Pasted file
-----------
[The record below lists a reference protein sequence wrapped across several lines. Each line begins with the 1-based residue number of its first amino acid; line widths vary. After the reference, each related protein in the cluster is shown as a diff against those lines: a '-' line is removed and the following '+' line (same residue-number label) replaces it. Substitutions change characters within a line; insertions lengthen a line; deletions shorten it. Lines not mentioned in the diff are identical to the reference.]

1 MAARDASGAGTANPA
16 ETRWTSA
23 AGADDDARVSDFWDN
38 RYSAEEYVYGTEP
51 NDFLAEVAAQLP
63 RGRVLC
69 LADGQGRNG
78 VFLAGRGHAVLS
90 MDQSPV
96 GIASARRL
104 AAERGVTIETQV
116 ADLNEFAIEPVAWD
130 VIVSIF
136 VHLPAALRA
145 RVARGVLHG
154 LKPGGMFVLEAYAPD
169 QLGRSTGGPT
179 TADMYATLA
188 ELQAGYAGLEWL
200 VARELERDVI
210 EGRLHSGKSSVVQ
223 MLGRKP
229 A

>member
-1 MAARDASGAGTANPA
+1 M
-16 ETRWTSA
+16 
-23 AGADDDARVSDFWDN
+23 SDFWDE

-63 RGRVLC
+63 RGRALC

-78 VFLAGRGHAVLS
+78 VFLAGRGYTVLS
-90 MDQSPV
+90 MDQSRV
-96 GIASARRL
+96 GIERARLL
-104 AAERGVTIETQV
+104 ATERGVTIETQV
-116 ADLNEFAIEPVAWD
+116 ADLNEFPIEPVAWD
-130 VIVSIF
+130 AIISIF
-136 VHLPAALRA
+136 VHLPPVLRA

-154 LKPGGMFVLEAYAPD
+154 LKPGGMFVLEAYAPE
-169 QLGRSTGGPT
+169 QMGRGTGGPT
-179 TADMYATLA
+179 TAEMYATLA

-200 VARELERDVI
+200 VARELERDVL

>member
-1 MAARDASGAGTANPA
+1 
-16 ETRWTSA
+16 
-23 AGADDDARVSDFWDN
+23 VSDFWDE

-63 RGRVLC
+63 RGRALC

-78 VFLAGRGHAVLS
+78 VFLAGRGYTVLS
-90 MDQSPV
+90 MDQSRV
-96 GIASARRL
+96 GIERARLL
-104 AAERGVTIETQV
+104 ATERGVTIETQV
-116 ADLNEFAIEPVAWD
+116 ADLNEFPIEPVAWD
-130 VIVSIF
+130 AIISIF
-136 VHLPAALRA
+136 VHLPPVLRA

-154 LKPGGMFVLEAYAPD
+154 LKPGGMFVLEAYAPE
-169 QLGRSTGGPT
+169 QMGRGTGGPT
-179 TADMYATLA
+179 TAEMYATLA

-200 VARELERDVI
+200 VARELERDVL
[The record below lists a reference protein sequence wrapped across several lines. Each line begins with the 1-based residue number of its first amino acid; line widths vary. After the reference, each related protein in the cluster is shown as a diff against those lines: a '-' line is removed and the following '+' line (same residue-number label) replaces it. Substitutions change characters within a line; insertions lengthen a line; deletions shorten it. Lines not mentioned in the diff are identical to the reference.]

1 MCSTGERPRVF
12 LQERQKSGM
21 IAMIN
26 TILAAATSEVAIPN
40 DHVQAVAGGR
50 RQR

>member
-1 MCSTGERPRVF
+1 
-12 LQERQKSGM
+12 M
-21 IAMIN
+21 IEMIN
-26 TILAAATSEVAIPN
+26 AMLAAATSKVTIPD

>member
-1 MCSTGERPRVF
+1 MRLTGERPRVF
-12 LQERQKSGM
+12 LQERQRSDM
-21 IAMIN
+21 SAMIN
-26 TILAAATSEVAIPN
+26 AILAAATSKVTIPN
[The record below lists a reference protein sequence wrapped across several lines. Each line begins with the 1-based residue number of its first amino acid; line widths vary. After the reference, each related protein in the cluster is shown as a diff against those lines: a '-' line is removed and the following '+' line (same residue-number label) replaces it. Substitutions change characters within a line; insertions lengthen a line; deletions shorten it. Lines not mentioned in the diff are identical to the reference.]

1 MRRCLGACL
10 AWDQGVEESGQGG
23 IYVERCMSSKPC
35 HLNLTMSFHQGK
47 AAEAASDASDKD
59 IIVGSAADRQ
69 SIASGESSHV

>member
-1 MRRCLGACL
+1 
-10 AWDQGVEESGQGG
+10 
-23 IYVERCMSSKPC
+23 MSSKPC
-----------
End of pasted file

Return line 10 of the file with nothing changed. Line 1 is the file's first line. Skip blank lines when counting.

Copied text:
90 MDQSPV